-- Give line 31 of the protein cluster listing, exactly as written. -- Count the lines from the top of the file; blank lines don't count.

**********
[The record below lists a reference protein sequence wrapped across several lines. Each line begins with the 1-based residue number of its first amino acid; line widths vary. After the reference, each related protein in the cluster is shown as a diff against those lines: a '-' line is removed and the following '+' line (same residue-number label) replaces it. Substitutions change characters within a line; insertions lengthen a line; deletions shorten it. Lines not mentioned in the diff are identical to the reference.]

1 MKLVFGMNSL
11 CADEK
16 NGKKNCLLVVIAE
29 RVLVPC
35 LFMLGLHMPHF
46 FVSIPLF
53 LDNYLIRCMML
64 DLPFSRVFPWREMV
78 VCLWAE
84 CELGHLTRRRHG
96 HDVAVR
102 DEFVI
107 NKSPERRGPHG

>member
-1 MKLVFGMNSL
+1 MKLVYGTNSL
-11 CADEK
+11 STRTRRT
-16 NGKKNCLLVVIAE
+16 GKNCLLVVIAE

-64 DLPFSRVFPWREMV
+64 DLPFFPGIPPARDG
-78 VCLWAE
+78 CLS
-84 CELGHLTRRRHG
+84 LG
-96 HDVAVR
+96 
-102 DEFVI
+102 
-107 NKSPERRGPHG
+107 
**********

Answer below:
+102 